Cincinnati Symphony Orchestra
Paavo Jarvi,, conductor
Jarvi has always been a champion of Eastern European music. In “Baltic
Portraits” Jarvi uses that experience to present works of five composers
from the region with hearfelt and committed performances.
Erkki-Sven Tuur’s occasional piece Fireflower
starts off the program. This exotic-sounding work was written for
Jarvi’s tenth anniversary with the CSO, and shows off the orchestra –
and its conductor – to good advantage.
Symphony No. 8,
“Autumnal Fragments” follows, by Finnish composer Aulis Sallinen.
Completed shortly after 9/11, the work’s fragmentary thematic structure
reflects somewhat the disruption most of the world felt after the event.
This is a powerful composition, and the Cincinnati Symphony is more
than equal to the technical challenges presented.
Although best known as a conductor these days, Esa-Pekka Salonen started his musical career as a composer. Gambit is a short work that, although post modern in its harmonies, still retains a certain romantic lushness.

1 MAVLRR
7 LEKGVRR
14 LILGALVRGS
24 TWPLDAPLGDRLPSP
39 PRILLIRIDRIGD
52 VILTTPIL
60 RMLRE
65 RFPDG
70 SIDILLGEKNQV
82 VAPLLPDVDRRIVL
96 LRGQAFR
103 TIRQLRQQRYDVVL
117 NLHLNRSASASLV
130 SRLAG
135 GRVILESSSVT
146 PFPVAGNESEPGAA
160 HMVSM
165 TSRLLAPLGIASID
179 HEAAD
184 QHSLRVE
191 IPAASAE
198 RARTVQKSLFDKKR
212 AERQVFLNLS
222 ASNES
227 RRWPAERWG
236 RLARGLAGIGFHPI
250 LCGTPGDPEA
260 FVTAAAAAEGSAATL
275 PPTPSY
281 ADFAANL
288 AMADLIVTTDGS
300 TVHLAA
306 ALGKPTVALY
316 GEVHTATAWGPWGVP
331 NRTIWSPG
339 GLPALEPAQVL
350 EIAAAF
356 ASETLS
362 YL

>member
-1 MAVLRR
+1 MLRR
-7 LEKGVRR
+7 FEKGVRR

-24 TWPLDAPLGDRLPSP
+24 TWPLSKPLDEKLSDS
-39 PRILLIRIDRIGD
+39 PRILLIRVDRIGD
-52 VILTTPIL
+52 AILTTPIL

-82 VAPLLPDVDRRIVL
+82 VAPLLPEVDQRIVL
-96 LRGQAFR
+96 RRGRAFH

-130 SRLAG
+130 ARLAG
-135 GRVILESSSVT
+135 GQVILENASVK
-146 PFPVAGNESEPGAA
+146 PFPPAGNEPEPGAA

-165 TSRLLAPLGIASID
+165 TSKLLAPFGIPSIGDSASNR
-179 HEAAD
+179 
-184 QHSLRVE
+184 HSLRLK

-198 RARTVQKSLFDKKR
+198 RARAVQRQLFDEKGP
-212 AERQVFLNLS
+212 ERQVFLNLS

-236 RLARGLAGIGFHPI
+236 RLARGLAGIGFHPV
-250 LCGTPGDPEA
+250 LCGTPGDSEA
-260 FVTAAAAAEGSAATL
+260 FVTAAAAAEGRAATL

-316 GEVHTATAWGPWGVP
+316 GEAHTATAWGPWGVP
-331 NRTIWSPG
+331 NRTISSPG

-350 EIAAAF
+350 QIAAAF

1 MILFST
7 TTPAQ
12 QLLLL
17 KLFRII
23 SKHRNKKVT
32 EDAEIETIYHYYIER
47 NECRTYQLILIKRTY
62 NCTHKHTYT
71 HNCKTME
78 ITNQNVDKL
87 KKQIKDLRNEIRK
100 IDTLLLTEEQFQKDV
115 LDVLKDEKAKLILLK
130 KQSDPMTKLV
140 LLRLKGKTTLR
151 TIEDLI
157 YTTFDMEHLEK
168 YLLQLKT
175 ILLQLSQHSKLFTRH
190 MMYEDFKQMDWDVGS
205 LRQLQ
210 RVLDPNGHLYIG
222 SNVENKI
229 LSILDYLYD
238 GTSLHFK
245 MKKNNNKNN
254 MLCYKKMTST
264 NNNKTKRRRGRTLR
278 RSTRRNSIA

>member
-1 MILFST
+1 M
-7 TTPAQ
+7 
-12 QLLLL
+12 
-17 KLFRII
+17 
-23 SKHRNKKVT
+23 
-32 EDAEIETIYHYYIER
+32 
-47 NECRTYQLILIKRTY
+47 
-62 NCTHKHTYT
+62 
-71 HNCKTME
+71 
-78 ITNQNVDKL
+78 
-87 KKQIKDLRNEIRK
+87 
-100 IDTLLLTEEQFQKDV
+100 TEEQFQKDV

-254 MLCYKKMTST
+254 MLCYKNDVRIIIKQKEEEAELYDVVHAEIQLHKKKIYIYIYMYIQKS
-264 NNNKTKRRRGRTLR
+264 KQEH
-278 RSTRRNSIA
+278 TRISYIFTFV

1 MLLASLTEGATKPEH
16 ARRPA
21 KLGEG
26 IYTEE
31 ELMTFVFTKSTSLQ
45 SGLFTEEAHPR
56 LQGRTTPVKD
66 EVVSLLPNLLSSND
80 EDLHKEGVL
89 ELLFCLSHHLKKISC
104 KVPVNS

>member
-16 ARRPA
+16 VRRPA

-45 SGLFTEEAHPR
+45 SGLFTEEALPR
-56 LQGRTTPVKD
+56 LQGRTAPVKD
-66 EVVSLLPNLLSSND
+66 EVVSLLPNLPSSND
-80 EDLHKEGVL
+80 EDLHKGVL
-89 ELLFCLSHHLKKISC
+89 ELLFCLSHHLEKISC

composer Arvo Part was brought to prominence by his fellow countryman,
conductor Neemi Jarvi. One of the works Neemi Jarvi recorded was Part's Cantus in Memorium Benjamin Britten.
His son Paavo brings a slightly different interpretation to this now
well-known work. The tempos are a little brisker, but this is still a
piece that moves at a very slow pace and remains true to Part’s
Lepo Sumera’s Symphony No. 6
is the second of two major works on the album. The late Sumera admired
Mahler, and while one can hear that influence in this symphony, the work
seems to owe more to two fellow Estonian composers: Arvo Part and
Edvard Tubin. The first movement’s long suspensions echo Part’s
tintinnabuli, while the more energetic second movement sounds similar to
If you’re familiar with any of these
composers, Baltic Portraits will be a treat. If you’re not, Paavo Jarvi
and the Cincinnati Symphony Orchestra make a compelling case for
further exploration of these composers’ works.